I would have to end things with Elijah. Guilty about the movie theater incident, I had decided that the most sympathetic way to break the news to him was in a way that had nothing to do with him personally, so I told him that I had been raped last summer and couldn’t manage being in a relationship right now, especially with a man. This was partly true. I had been raped right at the end of that summer, by a coworker at the restaurant where I worked. It was in his car after a bunch of us got drunk in the lot out back where we set the empty milk crates and left boxed-up leftovers on top of the dumpster for homeless people. And it was true that I had been thinking about it almost all of the time since. Actually, I once tried to calculate how much I thought about it, and came up with two-fifths of the day.
But my excuse was not true in that this all had very little to do with my actual experience of spending time with Elijah, who not only had never wronged me in any way I could think of, but also left me sweet and mysterious voicemails whenever he wanted to hang out, saying things like: “Hello. The Future Is Clear window washing service here, processing your request for our Easy Breezy Soap ‘n Squeegee storm window treatment. Hopefully this is the right number to reach you for scheduling that appointment. Please call me back. Soon.”
I explained the situation the next week in the movie theater lobby, right before we went in. I could feel him looking at me longingly through the whole movie. Afterward, he offered to give me space until I felt better. I had prepared for that. “No. It’s too much pressure on me. And it’s not fair for you either.” I told him, and sighed. Then he knew there was nothing else he could say. “I’m sorry,” I said.
After all that, he didn’t really want to hang out with me anymore. I always felt bad about Elijah.
I never learned the saxophone, but Annie and I began spending most of our time together, mostly in my room. We had our space. My mother always got home late and my stepdad was an amateur entomologist who rarely left the basement, where he stored the corpses of one thousand arachnids. Annie said there were one thousand boys in my basement and together we could one day go boyfriend hunting. Even though she mostly played the blues and was a real musician, she liked classic Riot Grrrl stuff like Bikini Kill who never actually learned how to play their instruments. On the mattress on my bedroom floor we would make out for the length of entire albums. Once, during the fifth track of Yeah Yeah Yeah Yeah, we lay side by side, red cheeked and heaving.
“I just caught a boyfriend,” I said, pinching her on the stomach.
“I caught three,” she said. “Two of them are the rare kind.”
Piles built around us there on the floor. The books I kept stacked around my bed, the songs we played for one another, an arsenal of private scents and jokes. What we wanted to do in our lives, the shadow of that night in the restaurant parking lot, Annie’s own stash of horrors, too, we put those there. January came, April came. I began to feel that there was no worthwhile world beyond the perimeter of my bedroom walls. Even after she left for home I would lie there with a lethargy that pinioned me to the room’s center, listening to the birds outside the window. Sometimes she stayed. When sleep came to untether us from the heft of our bodies against the sheets, I sensed the outward expansion of the universe, and felt that we, a single entity adrift and clinging together with the ferocity of a pair of ragged spider monkeys, were precisely at its gravitational center.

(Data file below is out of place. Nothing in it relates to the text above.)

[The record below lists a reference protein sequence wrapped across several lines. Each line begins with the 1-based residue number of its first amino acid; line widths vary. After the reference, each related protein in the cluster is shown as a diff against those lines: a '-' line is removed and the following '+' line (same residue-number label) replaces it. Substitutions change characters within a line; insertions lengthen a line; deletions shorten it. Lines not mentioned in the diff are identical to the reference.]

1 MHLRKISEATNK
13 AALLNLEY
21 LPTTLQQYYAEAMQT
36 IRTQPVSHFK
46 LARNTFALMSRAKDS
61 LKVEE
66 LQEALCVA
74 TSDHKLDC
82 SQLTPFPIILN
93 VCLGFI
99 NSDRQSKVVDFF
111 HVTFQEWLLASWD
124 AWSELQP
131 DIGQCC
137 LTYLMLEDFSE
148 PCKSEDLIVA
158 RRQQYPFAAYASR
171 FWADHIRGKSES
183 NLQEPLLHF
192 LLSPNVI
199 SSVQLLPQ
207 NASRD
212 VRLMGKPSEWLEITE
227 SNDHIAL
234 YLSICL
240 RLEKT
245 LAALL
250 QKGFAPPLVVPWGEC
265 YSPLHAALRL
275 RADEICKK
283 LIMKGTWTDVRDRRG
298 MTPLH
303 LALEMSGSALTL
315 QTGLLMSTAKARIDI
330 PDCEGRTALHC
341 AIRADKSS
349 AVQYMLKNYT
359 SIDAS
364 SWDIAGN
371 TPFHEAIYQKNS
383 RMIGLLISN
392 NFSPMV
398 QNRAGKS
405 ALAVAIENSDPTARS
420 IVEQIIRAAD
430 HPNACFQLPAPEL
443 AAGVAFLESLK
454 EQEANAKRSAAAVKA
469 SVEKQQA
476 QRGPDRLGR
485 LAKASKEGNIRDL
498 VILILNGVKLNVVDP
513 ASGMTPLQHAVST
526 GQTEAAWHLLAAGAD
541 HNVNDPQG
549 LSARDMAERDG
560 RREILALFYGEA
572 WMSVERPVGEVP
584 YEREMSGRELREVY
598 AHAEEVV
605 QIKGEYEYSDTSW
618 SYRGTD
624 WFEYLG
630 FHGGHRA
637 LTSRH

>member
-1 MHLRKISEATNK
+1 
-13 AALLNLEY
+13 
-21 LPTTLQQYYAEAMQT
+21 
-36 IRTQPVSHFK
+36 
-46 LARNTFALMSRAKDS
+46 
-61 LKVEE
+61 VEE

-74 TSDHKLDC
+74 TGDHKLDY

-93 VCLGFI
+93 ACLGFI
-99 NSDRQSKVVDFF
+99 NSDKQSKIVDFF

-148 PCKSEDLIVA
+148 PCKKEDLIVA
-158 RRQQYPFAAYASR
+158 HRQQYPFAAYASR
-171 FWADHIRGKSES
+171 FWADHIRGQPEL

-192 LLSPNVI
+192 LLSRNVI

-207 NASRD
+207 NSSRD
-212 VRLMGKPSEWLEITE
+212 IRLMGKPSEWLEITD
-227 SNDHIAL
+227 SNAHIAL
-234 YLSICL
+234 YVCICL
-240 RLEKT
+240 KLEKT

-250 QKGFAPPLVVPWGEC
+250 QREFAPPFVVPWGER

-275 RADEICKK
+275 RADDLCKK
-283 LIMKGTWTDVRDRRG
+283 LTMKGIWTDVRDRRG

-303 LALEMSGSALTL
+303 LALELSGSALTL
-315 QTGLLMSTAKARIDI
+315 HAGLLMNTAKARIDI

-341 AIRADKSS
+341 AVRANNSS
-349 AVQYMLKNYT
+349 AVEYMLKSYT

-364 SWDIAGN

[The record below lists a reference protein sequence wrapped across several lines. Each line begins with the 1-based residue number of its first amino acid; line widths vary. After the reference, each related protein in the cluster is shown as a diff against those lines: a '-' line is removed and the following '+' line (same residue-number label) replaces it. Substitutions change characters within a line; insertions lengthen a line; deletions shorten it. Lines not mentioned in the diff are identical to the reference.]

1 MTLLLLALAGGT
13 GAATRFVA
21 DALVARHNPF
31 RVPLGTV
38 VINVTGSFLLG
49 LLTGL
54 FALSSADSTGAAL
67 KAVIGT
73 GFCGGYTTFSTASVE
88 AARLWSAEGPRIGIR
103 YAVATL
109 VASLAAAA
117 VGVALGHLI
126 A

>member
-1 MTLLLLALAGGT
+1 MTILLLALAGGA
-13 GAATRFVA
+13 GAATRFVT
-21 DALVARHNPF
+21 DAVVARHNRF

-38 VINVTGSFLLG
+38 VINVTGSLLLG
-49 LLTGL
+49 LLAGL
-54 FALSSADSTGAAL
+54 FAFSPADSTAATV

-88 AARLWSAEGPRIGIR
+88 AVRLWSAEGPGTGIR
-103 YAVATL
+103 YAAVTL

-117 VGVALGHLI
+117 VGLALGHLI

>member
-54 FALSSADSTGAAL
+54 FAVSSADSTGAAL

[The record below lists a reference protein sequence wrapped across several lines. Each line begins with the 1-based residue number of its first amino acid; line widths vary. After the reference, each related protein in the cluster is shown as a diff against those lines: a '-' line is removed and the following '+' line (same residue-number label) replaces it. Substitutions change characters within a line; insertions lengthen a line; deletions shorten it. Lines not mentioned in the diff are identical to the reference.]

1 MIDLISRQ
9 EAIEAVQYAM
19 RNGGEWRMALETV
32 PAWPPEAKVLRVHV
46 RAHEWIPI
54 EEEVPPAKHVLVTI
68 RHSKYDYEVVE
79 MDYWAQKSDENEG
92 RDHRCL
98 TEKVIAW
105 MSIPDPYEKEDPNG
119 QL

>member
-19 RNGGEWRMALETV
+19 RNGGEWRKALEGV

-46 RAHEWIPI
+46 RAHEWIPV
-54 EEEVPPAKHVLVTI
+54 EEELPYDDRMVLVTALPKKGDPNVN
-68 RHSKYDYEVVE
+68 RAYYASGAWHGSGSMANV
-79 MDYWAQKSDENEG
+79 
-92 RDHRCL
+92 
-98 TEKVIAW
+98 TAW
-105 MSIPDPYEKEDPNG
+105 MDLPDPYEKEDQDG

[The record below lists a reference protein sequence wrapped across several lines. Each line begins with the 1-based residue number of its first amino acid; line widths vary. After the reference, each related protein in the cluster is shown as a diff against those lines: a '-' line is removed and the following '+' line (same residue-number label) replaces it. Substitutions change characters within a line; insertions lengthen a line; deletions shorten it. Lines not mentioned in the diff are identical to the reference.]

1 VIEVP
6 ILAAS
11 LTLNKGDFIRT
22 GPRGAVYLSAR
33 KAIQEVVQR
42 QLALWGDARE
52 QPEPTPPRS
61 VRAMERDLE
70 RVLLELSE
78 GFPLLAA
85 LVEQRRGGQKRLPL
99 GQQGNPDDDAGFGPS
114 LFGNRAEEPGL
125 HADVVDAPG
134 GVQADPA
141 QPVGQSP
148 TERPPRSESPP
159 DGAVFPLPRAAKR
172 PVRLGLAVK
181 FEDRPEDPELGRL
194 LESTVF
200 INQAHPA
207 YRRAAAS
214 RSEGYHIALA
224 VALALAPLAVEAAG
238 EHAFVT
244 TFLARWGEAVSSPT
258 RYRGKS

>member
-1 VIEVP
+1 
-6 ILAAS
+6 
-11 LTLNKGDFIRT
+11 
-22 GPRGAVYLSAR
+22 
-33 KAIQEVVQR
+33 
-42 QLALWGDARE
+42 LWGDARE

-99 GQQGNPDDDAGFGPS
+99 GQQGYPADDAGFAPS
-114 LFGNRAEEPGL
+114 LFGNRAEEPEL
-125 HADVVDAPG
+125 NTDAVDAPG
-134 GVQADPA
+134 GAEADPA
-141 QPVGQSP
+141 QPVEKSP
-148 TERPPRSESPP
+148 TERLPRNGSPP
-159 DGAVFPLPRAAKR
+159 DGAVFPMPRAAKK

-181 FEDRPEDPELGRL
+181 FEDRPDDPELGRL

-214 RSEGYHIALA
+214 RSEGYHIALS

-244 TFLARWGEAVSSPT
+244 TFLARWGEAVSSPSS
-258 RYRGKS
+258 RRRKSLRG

One night, Annie stood up in her underwear to pencil a secret where shadows gathered in the corner of my room. I lived in a one story house, and we’d forgotten to shut the blinds. Carefully and without flinching, Annie pulled the blinds shut and returned to my side.
“Pssst. Noa. There was a man standing in the driveway across the street smoking a cigarette. He was looking our way,” she said.
“Really? Do you think he was watching us?”
She shrugged. “Maybe he was one of those French men whose wife divorced him. So now he’s wandering around the neighborhood smoking a cigarette and watching teenagers fuck.”
When put in such cinematic terms it didn’t bother me too much. After an initial wave of nausea receded I liked the idea of a movie person looking in through the window. We pretended to be celebrities. I crawled over to the window and tried to peek out through the bottom of the blind, but by that time the man was gone. “Come back,” Annie called from the mattress. “Come be famous.” Then she taught me the wave used by the Queen of England, which went, elbow, elbow, wrist wrist wrist.
Back then, it would have been impossible to imagine what each day was now like for me, tramping through the mush, all the time alone. Sometimes I would try to, during the short-lived amnesia of waking, before I first opened my eyes. I would try to think once again of the present as if it was still the vast future. I was always interrupted by sunlight. My eyelids were ill-designed, too thin to block the earliest flares of the day. The wedge between the past and the present was thick and opaque. The December I met Annie, I was thinking about where I’d be in one year. I wondered if I could get some job working in a national forest somewhere, a junior ranger with my own small cabin high up on a vista. I googled around to see how you become a groupie on a band’s tour. Maybe Annie and I would get an apartment together and I would be a waitress trying to make art and she would be gigging and on nights she got home before me I’d hear her playing “Autumn in New York” through the walls as I turned the key in the lock. Or maybe I would just be boring and start college somewhere.